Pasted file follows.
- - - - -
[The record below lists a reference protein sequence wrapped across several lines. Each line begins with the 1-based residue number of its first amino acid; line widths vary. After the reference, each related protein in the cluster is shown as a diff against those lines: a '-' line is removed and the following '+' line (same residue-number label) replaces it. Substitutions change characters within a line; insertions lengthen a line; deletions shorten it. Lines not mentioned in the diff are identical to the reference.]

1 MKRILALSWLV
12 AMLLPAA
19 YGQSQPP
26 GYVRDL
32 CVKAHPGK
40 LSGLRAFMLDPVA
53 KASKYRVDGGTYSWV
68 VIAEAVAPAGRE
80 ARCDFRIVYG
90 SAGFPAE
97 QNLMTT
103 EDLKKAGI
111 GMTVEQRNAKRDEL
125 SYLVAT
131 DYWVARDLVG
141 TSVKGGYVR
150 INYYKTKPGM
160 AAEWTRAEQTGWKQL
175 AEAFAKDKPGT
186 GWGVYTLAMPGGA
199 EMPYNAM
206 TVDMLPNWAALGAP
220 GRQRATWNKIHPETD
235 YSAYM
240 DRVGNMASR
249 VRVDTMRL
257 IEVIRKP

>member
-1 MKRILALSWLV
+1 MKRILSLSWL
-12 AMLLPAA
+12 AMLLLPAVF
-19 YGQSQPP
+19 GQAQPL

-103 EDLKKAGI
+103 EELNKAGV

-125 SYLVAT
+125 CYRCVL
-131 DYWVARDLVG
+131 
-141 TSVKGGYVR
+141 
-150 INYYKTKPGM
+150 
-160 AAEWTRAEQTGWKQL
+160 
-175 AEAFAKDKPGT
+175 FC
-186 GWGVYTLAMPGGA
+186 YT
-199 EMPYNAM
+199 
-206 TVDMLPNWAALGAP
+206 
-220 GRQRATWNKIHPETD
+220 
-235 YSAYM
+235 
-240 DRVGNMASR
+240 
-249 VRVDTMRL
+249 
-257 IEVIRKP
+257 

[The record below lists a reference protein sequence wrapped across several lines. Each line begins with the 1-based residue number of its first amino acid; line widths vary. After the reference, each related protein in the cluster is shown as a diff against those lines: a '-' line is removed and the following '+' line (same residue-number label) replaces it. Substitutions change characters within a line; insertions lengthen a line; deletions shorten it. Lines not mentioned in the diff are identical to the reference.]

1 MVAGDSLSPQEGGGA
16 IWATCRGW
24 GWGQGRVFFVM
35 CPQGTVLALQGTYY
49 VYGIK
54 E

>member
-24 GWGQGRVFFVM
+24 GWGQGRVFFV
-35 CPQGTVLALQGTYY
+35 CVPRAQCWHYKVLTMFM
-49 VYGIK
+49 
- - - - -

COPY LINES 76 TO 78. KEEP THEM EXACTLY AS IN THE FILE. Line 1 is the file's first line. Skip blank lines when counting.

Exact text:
-35 CPQGTVLALQGTYY
+35 CVPRAQCWHYKVLTMFM
-49 VYGIK